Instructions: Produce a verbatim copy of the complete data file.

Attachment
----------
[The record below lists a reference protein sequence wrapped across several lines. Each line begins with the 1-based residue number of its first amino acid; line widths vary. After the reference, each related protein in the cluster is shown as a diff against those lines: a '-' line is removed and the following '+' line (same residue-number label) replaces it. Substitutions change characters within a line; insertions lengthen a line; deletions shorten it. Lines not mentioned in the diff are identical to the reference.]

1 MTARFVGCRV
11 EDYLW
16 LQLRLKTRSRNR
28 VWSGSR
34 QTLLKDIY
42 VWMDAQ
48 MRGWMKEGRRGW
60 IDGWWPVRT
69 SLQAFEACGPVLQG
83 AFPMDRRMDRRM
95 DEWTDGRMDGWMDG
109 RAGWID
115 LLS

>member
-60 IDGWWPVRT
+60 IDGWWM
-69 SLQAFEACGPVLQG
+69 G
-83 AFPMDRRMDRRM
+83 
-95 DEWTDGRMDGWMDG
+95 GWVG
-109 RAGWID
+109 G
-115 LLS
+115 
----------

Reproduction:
[The record below lists a reference protein sequence wrapped across several lines. Each line begins with the 1-based residue number of its first amino acid; line widths vary. After the reference, each related protein in the cluster is shown as a diff against those lines: a '-' line is removed and the following '+' line (same residue-number label) replaces it. Substitutions change characters within a line; insertions lengthen a line; deletions shorten it. Lines not mentioned in the diff are identical to the reference.]

1 MTARFVGCRV
11 EDYLW
16 LQLRLKTRSRNR
28 VWSGSR
34 QTLLKDIY
42 VWMDAQ
48 MRGWMKEGRRGW
60 IDGWWPVRT
69 SLQAFEACGPVLQG
83 AFPMDRRMDRRM
95 DEWTDGRMDGWMDG
109 RAGWID
115 LLS

>member
-60 IDGWWPVRT
+60 IDGWWM
-69 SLQAFEACGPVLQG
+69 G
-83 AFPMDRRMDRRM
+83 
-95 DEWTDGRMDGWMDG
+95 GWVG
-109 RAGWID
+109 G
-115 LLS
+115 